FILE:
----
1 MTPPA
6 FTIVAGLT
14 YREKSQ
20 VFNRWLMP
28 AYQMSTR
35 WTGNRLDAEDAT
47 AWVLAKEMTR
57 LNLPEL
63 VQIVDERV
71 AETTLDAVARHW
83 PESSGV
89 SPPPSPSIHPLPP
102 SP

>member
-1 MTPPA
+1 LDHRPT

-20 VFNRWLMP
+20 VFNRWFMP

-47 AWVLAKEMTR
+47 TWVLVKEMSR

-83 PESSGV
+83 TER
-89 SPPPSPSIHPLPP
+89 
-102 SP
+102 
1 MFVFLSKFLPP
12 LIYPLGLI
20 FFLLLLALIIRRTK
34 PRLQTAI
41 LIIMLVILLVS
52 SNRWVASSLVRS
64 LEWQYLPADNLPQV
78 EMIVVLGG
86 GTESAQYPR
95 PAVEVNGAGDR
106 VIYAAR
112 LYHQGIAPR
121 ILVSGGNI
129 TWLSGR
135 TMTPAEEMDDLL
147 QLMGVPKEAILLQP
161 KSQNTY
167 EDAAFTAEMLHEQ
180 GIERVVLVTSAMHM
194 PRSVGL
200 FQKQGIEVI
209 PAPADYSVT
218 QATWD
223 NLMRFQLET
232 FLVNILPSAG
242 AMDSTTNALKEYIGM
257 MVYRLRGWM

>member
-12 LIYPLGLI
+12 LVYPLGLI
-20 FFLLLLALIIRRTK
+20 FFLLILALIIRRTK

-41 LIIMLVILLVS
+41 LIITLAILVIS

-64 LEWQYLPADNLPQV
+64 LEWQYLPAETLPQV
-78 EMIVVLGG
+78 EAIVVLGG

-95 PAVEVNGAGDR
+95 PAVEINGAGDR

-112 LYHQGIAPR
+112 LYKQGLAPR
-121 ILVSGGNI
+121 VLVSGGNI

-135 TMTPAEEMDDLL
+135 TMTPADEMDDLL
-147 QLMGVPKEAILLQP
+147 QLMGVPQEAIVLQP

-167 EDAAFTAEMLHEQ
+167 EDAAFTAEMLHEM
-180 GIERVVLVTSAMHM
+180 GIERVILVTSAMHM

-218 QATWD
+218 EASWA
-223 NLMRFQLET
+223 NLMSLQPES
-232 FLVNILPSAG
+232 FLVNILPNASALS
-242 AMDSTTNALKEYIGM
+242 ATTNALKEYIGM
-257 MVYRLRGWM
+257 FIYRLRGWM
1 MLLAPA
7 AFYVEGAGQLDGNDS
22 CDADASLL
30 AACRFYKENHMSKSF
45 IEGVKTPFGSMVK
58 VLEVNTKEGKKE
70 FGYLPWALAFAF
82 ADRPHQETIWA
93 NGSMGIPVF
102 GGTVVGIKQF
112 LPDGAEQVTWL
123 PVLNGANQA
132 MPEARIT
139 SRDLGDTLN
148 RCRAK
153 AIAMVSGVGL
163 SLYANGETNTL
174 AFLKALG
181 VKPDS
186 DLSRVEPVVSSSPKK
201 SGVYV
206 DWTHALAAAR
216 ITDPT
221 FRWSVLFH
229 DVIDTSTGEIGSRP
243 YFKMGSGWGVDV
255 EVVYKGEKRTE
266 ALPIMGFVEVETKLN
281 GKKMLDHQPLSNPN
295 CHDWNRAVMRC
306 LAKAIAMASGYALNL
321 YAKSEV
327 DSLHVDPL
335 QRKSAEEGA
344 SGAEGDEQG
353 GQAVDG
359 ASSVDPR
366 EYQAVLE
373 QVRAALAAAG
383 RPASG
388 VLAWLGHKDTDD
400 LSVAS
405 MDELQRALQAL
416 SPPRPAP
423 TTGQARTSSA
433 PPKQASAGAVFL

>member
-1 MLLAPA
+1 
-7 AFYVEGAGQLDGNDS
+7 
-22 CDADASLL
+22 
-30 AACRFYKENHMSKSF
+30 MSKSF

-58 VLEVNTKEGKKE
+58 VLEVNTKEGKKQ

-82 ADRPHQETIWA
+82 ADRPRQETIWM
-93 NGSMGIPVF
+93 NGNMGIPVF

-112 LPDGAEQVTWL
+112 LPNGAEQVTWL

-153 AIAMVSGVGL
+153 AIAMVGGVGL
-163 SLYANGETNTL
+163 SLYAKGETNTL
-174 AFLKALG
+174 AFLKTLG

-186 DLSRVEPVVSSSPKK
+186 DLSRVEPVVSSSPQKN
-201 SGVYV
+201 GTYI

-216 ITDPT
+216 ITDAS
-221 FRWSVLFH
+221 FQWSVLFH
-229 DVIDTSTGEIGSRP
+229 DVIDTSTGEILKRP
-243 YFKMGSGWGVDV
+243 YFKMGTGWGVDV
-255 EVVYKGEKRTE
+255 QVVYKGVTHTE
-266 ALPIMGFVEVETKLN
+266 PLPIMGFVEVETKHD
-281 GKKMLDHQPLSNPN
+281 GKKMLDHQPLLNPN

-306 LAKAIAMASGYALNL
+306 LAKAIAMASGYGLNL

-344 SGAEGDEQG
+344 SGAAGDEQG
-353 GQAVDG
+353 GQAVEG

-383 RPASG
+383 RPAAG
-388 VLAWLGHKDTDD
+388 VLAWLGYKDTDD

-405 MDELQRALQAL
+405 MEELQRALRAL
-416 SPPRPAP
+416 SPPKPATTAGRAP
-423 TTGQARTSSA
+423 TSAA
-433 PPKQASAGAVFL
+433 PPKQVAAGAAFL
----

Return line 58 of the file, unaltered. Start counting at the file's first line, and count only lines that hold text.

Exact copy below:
+20 FFLLILALIIRRTK